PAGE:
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Asian Spine J > Volume 9(4); 2015 > Article
Hadgaonkar, Shah, Bhatt, Shyam, and Sancheti: Post Pregnancy Severe Spinal Osteoporosis with Multiple Vertebral Fractures and Kyphoscoliosis in a Multigravida: A Rare Case with Management


Osteoporosis associated with pregnancy and lactation is a less commonly known condition and often overlooked. The prevalence, exact aetiology and its pathogenesis are unknown. It is commonly seen in first three months after delivery in primigravida. It is often undiagnosed because of it not suspected n and X-rays and densitometry are avoided if possible during pregnancy and lactation. If missed, it can lead to osteoporotic fractures and disability. In this paper, we report a case of a 24-year-old multigravida 4 months after pregnancy with multiple vertebral compression fractures and kyphoscoliosis. Her metabolic workup was normal but bone densitometry revealed severe osteoporosis of the dorso-lumbar spine. Immediate weaning and antiresorptives like bisphosphonates and teriparatide are used as first line drugs to manage postpartum spinal osteoporosis. Our patient presented at 4 month lactation and did not want to wean her infant, so she was treated with total contact orthosis and took vitamin D and calcium. The pain was relieved within 3 months but there was no improvement in bone density. After eight months when the infant was weaned, she was treated with teriparatide. After one year of teriparatide therapy, there were no new fractures and densitometry scores improved.


Pregnancy-associated osteoporosis described by Nordin and Roper in 1955 is a rare condition that results in back pain during pregnancy and the postpartum period, and causes significant disability [1]. There are four types of osteoporosis associated with pregnancy described in literature, viz idiopathic osteoporosis, transient osteoporosis of hip, post pregnancy spinal osteoporosis (PPSO) and lactation associated osteoporosis [1]. PPSO presents as a rare cause of back pain in late pregnancy and during lactation [2]. If missed or untreated, it increases the risk of a pathological vertebral compression fracture and subsequent deformity [3]. The magnitude of problem is underestimated and diagnosis is often missed because of the rarity of the disease, avoidance of radiographs and densitometry during pregnancy and back pain is often attributed to other factors during pregnancy [2].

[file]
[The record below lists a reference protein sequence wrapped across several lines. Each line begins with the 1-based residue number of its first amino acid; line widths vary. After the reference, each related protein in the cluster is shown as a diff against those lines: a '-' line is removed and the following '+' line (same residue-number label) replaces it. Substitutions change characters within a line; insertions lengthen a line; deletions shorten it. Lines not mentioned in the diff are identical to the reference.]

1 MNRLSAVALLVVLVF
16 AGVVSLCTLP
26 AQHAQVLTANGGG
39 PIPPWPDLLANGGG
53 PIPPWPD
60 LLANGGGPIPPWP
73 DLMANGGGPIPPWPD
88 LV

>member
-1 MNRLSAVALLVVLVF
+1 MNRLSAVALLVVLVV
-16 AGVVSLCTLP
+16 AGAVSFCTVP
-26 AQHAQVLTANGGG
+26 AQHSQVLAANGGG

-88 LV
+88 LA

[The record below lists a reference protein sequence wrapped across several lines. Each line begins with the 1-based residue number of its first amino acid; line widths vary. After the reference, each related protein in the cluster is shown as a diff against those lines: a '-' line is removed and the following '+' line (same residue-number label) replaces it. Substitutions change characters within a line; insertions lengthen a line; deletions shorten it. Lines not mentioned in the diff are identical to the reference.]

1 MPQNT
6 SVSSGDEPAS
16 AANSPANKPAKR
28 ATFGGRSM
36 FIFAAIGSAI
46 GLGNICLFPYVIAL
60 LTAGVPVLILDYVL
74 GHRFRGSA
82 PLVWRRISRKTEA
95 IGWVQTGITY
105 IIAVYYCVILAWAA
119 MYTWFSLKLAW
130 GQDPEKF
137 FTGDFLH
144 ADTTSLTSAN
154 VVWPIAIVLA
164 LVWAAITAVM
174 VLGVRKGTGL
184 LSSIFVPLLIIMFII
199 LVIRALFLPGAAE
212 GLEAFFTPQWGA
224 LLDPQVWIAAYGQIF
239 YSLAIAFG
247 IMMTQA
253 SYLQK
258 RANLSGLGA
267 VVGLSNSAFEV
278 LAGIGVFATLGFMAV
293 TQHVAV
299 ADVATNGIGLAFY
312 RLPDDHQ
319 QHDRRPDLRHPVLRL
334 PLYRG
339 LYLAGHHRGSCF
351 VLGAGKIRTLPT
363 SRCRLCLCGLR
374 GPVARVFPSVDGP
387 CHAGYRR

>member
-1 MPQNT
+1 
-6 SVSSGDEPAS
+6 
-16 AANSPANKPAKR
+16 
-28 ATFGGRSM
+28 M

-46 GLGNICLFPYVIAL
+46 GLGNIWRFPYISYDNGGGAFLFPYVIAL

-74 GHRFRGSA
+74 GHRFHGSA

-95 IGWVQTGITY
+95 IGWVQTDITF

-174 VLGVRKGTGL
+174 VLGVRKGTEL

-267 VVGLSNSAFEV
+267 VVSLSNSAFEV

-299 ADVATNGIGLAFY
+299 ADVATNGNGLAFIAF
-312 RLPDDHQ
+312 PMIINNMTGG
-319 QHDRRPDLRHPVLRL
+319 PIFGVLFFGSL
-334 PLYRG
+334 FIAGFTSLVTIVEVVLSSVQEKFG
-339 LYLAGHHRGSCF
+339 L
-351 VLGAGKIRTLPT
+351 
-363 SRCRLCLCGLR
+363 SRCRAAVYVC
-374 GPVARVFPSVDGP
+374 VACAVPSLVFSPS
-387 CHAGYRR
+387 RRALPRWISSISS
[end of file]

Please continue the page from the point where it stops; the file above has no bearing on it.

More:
Our aim is to report this unique case of postpartum severe spinal osteoporosis with multiple vertebral fractures and kyphoscoliosis in a lactating multigravida female with normal first delivery to highlight the diagnostic challenges, socio-economic impact and emphasis on the role of newer medical management.

Case Report

A 24-year-old woman presented to our outpatient department with complains of severe mid back pain since 2 months. Patient was four months postpartum and lactating. The pain was so incapacitating that she was not able to sit or stand. There was no history of any recent or previous injury or fall, and no history of a fever or constitutional symptoms. She was of short stature, thinly built, and kyphotic posture. There was tenderness on palpation of lower dorsal and lumbar vertebrae and movements were painfully restricted. There was no sensory or motor deficit. There was difficulty in carrying out routine activities, which compelled the patient to seek advice.